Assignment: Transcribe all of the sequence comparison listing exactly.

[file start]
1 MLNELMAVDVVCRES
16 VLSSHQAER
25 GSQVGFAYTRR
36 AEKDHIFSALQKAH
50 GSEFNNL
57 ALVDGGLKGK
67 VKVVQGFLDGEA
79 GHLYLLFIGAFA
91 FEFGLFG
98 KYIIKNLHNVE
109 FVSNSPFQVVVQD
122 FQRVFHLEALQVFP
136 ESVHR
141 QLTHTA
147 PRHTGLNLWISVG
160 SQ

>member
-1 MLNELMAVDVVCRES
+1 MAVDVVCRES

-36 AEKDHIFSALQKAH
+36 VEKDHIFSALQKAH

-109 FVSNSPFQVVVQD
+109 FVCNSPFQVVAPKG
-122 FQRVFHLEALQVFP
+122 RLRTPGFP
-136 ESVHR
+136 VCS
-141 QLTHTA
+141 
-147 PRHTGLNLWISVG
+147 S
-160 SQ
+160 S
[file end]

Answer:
1 MLNELMAVDVVCRES
16 VLSSHQAER
25 GSQVGFAYTRR
36 AEKDHIFSALQKAH
50 GSEFNNL
57 ALVDGGLKGK
67 VKVVQGFLDGEA
79 GHLYLLFIGAFA
91 FEFGLFG
98 KYIIKNLHNVE
109 FVSNSPFQVVVQD
122 FQRVFHLEALQVFP
136 ESVHR
141 QLTHTA
147 PRHTGLNLWISVG
160 SQ

>member
-1 MLNELMAVDVVCRES
+1 MAVDVVCRES

-36 AEKDHIFSALQKAH
+36 VEKDHIFSALQKAH

-109 FVSNSPFQVVVQD
+109 FVCNSPFQVVAPKG
-122 FQRVFHLEALQVFP
+122 RLRTPGFP
-136 ESVHR
+136 VCS
-141 QLTHTA
+141 
-147 PRHTGLNLWISVG
+147 S
-160 SQ
+160 S